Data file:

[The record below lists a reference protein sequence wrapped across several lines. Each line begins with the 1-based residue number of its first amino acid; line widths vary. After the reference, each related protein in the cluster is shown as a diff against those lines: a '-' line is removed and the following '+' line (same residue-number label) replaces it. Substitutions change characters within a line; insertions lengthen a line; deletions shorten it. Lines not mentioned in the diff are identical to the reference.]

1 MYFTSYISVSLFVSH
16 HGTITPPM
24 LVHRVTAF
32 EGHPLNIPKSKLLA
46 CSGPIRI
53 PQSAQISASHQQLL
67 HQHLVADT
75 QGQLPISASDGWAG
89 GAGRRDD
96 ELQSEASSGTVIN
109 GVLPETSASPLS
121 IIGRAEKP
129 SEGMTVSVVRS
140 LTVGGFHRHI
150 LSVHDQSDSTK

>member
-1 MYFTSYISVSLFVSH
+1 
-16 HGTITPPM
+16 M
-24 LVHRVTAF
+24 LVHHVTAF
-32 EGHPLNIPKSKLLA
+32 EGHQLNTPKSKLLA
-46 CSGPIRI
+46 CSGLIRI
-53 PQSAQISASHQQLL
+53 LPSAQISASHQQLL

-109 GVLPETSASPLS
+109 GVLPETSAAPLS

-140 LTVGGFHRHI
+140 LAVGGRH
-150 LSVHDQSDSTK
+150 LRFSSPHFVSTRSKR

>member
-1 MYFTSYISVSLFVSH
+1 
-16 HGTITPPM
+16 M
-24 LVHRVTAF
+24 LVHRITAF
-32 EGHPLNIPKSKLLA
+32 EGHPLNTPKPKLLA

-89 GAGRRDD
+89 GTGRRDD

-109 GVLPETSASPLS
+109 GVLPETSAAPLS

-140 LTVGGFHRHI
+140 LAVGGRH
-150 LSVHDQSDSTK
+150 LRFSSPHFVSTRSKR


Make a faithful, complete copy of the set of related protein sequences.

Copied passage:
[The record below lists a reference protein sequence wrapped across several lines. Each line begins with the 1-based residue number of its first amino acid; line widths vary. After the reference, each related protein in the cluster is shown as a diff against those lines: a '-' line is removed and the following '+' line (same residue-number label) replaces it. Substitutions change characters within a line; insertions lengthen a line; deletions shorten it. Lines not mentioned in the diff are identical to the reference.]

1 MYFTSYISVSLFVSH
16 HGTITPPM
24 LVHRVTAF
32 EGHPLNIPKSKLLA
46 CSGPIRI
53 PQSAQISASHQQLL
67 HQHLVADT
75 QGQLPISASDGWAG
89 GAGRRDD
96 ELQSEASSGTVIN
109 GVLPETSASPLS
121 IIGRAEKP
129 SEGMTVSVVRS
140 LTVGGFHRHI
150 LSVHDQSDSTK

>member
-1 MYFTSYISVSLFVSH
+1 
-16 HGTITPPM
+16 M
-24 LVHRVTAF
+24 LVHHVTAF
-32 EGHPLNIPKSKLLA
+32 EGHQLNTPKSKLLA
-46 CSGPIRI
+46 CSGLIRI
-53 PQSAQISASHQQLL
+53 LPSAQISASHQQLL

-109 GVLPETSASPLS
+109 GVLPETSAAPLS

-140 LTVGGFHRHI
+140 LAVGGRH
-150 LSVHDQSDSTK
+150 LRFSSPHFVSTRSKR

>member
-1 MYFTSYISVSLFVSH
+1 
-16 HGTITPPM
+16 M
-24 LVHRVTAF
+24 LVHRITAF
-32 EGHPLNIPKSKLLA
+32 EGHPLNTPKPKLLA

-89 GAGRRDD
+89 GTGRRDD

-109 GVLPETSASPLS
+109 GVLPETSAAPLS

-140 LTVGGFHRHI
+140 LAVGGRH
-150 LSVHDQSDSTK
+150 LRFSSPHFVSTRSKR